It’s a remark made by many Americans frustrated with the number of undocumented immigrants in this country: Why can’t these people just wait their turn? Plenty of other immigrants came here legally, the argument goes. The system works, so why can’t these people just wait in line?
It’s no secret that in the U.S., immigration laws have been heavily discriminatory. Prior to 1965, Asian immigrants were excluded from entering the U.S.. Likewise, under the Immigration Act of 1924, immigrants from Southern and Eastern Europe were discriminated against as well.
In 1965, the much-celebrated Immigration and Nationality Act was supposed to eliminate these national-origin quotas. In fact, though, many of these inequalties persist.
For example, numerous national-origin quotas effectively remain in place. A system of “priority dates” — which are printed in the monthly U.S. visa bulletin — creates a de facto quota system that compels immigrants from certain countries to undergo longer waits. These waiting periods can be so long that people from Mexico, China, India and the Philippines are often forced to give up hopes of family reunification and work prospects altogether.
At the moment, immigrants from Mexico, China, Philippines and India face a wait of up to 15-22 years to join their immediate relatives in the U.S.. For example, according to current processing times, it would take at least 10 years for a legal permanent resident of the United States to sponsor their young, unmarried son or daughter in the Philippines. Rick of such a prolonged family separation often means that people choose to either not immigrate or do so without going through the proper channels.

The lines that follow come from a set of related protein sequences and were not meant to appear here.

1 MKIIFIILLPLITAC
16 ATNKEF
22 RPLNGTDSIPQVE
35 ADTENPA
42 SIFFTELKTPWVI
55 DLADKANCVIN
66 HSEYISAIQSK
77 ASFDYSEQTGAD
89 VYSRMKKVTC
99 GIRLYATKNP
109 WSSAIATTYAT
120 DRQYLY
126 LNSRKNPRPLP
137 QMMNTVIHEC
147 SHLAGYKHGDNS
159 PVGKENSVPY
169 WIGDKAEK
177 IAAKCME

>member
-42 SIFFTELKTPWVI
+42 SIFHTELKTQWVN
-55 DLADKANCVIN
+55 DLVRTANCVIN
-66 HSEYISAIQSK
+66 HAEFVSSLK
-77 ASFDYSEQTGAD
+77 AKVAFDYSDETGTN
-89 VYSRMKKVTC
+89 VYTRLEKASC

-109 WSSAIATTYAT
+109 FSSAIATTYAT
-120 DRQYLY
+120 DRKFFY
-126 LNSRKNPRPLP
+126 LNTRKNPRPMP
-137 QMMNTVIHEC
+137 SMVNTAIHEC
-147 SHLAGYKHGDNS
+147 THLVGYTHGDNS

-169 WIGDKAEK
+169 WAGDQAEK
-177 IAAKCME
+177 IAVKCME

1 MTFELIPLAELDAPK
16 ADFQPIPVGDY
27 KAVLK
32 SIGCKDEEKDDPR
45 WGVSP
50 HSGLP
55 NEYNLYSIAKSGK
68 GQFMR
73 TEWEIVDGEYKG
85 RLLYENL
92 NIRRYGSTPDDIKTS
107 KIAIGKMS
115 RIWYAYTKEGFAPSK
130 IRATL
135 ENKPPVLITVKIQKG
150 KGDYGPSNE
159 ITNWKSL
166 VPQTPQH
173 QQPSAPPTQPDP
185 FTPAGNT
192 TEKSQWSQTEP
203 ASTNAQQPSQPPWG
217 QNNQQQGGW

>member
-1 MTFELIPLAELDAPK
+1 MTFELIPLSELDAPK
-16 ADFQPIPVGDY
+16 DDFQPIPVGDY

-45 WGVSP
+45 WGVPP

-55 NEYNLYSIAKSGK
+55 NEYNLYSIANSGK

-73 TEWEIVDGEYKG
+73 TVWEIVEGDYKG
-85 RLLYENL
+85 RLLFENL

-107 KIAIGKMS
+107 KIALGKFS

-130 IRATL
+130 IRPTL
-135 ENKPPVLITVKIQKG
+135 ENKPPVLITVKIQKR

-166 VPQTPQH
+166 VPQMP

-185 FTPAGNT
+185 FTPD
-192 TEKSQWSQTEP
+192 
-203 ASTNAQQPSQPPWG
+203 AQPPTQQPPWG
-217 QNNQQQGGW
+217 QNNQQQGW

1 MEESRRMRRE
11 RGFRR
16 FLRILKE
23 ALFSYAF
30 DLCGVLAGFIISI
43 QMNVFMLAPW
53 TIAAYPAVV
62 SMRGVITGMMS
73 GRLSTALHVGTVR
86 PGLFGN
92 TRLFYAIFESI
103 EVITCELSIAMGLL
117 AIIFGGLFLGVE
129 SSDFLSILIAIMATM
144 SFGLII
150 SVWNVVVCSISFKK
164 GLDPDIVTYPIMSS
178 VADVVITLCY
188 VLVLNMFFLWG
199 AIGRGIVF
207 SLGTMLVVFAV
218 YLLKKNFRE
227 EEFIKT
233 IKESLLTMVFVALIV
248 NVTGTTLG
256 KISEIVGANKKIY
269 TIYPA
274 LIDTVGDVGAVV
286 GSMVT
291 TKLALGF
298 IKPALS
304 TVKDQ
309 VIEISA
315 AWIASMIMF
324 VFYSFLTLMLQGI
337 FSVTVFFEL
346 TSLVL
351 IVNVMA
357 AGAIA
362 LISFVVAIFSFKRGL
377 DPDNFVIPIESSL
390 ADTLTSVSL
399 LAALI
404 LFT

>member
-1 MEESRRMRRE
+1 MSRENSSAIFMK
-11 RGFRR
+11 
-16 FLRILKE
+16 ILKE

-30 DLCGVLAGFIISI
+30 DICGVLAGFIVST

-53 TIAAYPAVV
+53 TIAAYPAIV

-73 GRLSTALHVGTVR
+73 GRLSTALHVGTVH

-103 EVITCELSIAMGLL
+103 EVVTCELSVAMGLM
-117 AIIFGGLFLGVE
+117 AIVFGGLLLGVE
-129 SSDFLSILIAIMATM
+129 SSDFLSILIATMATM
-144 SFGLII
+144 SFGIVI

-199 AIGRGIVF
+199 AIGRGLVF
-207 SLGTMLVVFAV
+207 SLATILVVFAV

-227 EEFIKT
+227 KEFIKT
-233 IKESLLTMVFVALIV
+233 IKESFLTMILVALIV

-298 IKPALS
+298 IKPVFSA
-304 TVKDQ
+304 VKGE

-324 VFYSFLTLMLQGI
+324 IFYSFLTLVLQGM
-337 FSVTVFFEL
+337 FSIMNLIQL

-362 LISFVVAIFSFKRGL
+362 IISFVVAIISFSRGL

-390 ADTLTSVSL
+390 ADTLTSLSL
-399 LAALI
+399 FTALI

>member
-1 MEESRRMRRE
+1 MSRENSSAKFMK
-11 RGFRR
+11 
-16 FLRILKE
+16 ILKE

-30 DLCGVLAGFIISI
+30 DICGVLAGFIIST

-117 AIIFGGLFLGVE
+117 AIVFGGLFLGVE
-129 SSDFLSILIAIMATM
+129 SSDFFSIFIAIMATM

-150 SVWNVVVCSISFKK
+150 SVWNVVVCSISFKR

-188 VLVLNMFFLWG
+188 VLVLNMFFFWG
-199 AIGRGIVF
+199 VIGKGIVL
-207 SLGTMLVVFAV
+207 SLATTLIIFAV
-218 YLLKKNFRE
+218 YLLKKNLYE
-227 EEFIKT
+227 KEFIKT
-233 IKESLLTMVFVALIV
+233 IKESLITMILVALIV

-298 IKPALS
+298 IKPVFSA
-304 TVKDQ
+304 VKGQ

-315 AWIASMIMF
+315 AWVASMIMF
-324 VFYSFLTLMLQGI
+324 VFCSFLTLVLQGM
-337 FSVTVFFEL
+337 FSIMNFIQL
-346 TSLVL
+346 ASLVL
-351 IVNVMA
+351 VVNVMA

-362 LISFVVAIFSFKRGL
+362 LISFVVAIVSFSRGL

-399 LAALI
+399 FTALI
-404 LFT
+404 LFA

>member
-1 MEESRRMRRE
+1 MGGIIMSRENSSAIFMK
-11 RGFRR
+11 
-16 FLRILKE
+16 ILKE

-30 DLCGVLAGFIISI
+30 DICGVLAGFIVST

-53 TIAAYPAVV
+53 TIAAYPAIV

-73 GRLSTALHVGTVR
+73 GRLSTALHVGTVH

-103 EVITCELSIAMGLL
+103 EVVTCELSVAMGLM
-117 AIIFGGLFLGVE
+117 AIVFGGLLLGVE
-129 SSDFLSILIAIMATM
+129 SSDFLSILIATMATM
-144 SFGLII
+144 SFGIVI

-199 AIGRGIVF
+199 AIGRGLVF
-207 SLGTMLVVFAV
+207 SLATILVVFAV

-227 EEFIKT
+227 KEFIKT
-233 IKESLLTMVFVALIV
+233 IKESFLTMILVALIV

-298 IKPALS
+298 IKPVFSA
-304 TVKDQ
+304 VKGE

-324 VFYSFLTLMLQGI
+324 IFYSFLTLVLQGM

Meanwhile, employment-based immigration prospects are worse for workers from China and India, who sometimes have to wait seven years for sponsorship. Such a lack of visas for highly skilled workers runs contrary to American ideals and hurts innovation, because it excludes the best workers from competing in the U.S. Though the H-1B system was devised for these immigrant workers as a temporary fix, it’s riddled with abuses.
In the U.S. immigration system, immigrants from countries like India and China are simply less of a priority, because authorities want to prevent a “flood” of Mexicans, Chinese, Filipinos and Indians into the United States. That’s one thing that hasn’t changed from the era of de jure exclusion.
Instead of simply regulating immigration numbers, the U.S. system of priority dates actually creates a de facto quota system that works against immigrants from Mexico, China, India and Philippines. We don’t have an “illegal immigration” problem. We have the problem of a system that discriminates, even as it fails to cater to the needs of America’s families and employers.
Photo Credit: DreamActivist